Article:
Kristin Lems

Singer and songwriter Kristin Lems received the “Charline Kotula Freethought Heroine Memorial Award,” accepting her award in person at the 1996 national convention of the Freedom From Religion Foundation in Madison, Wisconsin.

The versatile composer, songwriter, folksinger, and performing artist has 20 years of professional experience. Born to an acclaimed concert pianist mother and musical Dutch immigrant father, she was raised in Evanston, Illinois, and studied music from an early age. Her early talent in writing and academics won her many awards, including a first place writing award from Scholastic Magazines, a National Merit Scholarship, and a Hopwood Award from University of Michigan.

As a teenager, Kristin picked up the guitar and wholeheartedly joined the movement for a better world. With guitar in arms, she brought her stirring singing voice and engaging stage presence to nationwide public events for the ERA and women’s rights, safe energy, peace, racial equality, and other pressing causes. She has shared the stage with two First Ladies, Maya Angelou, Captain Jacques Cousteau, Gloria Steinem, Greg Palast, and Alan Alda, among others. Musicians include Pete Seeger, Gil Scot-Heron, Malvina Reynolds, Holly Near, Dan Fogelberg, Koko Taylor, Peter Paul and Mary, Michele Shocked, the BoDeans, Simon Townshend, and many others.

New Yorker magazine called Kristin “a charmer in the most literal and least artificial sense of the word.” Gloria Steinem referred to her as “a one woman argument against the notion that the women’s movement doesn’t have a sense of humor.”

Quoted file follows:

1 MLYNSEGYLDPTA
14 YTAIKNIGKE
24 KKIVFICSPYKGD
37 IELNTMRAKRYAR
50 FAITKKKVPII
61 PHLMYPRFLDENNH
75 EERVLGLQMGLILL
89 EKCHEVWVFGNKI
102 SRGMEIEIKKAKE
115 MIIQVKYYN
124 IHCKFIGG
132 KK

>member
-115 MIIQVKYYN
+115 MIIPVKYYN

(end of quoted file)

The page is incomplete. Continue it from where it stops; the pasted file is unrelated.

Kristin joined Freedom From Religion Foundation musician Dan Barker in singing and providing songs for the Foundation’s first music cassette, “My Thoughts Are Free” (1987). Kristin suggested including the German freethought anthem, “Die Gedenken Sind Frei,” which has since become a staple at Foundation conventions, Joe Hill’s classic parody, “The Preacher and the Slave,” Malvina Reynold’s “This World,” Phil Ochs’ “When I’m Gone,” and her own inimitable “Days of the Theocracy.”

Her other awards include “Woman of Illinois Repute” Award of the Illinois Women’s Agenda, the President’s Award of Illinois NOW, the Humanist Heroine Award of the American Humanist Association, and the “Founder’s Award” of the Women in the Arts Foundation, for founding the National Women’s Music Festival. She is also a former Fulbright Scholar.

Read the lyrics to “Days of the Theocracy”

Photo by Brent Nicastro

Freedom From Religion Foundation